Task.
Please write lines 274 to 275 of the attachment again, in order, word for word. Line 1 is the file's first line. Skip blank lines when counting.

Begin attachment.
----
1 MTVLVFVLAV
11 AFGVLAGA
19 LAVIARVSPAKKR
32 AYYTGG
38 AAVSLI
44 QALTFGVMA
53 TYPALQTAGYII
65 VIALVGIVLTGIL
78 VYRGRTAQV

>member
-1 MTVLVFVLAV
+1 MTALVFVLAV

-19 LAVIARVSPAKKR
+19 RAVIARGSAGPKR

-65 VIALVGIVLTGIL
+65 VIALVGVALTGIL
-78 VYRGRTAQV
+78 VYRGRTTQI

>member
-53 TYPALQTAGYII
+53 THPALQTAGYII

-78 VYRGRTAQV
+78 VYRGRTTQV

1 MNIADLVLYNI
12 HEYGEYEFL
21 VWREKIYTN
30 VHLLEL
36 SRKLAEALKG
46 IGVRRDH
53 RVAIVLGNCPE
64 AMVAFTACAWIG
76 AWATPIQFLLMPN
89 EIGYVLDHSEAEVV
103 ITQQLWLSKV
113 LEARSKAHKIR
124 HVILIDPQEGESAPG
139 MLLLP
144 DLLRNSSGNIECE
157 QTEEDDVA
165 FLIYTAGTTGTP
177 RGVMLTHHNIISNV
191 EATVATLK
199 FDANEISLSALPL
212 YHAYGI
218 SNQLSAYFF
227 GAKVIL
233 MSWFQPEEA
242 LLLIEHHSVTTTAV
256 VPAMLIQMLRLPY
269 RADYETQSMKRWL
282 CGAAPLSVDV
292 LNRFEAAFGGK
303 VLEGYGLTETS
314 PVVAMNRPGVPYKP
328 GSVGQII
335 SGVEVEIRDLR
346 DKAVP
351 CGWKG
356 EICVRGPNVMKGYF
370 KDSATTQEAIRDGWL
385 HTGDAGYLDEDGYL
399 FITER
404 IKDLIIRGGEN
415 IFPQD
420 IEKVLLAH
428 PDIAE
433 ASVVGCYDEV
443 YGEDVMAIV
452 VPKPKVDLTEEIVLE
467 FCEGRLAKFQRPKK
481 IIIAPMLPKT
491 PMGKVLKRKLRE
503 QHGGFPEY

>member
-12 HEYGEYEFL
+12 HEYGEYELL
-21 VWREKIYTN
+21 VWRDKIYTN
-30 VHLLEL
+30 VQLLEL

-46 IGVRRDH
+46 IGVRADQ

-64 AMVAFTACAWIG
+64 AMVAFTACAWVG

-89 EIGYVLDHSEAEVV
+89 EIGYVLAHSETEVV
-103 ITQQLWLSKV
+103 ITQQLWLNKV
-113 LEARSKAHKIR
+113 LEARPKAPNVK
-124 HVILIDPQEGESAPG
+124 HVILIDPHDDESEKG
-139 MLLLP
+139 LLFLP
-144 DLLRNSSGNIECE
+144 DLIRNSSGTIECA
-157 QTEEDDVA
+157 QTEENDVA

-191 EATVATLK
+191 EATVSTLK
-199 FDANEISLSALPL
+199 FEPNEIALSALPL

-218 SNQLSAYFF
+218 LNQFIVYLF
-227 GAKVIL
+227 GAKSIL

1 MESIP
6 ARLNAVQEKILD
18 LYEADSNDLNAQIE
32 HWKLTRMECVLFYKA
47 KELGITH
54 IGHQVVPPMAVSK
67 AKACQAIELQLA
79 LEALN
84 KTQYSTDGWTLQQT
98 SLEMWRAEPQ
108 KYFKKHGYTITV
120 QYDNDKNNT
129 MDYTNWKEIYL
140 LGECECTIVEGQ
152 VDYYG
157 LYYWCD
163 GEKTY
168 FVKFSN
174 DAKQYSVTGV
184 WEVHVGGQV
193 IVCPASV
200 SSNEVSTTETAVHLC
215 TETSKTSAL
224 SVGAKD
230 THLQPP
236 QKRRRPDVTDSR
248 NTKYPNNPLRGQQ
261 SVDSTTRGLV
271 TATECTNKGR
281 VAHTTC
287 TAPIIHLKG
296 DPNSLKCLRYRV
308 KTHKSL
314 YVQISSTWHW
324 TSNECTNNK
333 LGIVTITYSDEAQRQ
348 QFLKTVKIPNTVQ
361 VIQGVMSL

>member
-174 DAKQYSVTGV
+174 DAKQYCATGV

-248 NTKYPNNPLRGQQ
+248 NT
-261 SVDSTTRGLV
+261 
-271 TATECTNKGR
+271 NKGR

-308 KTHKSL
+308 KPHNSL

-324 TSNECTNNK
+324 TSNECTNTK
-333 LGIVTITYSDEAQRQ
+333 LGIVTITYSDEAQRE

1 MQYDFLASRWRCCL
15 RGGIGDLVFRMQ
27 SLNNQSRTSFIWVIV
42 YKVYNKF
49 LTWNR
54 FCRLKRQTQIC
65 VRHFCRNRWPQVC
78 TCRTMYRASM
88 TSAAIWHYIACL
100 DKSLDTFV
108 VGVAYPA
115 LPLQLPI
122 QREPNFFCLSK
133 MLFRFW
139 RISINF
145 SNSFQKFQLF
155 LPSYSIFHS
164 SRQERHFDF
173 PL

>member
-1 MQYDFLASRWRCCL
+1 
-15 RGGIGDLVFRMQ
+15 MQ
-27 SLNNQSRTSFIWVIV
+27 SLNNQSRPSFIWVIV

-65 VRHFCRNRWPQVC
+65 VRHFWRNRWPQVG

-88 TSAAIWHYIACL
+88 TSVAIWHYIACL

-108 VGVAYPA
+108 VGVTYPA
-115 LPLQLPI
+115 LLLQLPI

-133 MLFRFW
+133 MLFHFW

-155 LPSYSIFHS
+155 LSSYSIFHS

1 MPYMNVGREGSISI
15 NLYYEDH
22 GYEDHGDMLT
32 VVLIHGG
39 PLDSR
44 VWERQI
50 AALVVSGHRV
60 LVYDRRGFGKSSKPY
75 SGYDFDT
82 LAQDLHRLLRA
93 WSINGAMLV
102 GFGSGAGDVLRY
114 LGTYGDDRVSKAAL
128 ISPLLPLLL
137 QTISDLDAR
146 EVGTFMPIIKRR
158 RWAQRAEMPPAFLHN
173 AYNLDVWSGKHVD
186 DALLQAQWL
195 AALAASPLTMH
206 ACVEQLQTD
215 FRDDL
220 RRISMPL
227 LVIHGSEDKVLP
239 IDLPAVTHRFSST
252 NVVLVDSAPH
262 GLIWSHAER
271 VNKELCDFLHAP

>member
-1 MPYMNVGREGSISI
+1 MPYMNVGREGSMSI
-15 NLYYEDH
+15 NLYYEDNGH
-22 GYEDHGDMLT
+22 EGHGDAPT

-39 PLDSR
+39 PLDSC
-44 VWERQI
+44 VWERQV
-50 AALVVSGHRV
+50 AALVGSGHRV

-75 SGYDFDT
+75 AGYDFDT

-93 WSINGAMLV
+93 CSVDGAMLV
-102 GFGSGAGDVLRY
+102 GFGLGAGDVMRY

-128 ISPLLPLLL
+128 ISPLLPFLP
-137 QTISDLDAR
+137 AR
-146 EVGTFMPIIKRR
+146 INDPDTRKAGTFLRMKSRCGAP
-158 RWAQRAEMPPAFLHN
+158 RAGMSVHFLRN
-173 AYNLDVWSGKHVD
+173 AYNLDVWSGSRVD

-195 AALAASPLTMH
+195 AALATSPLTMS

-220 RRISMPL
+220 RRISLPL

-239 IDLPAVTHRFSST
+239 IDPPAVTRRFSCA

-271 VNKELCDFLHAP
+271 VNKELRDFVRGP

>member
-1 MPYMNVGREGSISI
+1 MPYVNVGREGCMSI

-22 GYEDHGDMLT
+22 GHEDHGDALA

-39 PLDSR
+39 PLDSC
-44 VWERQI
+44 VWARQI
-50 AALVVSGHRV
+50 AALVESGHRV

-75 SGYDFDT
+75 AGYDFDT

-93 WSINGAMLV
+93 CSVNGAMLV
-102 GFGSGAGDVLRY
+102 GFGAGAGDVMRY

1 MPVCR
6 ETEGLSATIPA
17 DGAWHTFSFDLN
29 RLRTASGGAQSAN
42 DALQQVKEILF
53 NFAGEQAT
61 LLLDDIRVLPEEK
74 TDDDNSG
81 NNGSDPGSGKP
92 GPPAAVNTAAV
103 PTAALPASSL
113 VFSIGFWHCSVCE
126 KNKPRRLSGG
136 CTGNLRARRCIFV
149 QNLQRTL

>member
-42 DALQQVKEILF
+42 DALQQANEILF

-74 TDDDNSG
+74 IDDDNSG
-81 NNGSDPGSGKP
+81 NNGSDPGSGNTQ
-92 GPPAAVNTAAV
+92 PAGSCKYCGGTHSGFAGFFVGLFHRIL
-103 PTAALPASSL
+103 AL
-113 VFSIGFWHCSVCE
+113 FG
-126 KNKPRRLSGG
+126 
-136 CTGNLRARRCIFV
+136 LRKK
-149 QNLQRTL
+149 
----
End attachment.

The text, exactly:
-75 SGYDFDT
+75 AGYDFDT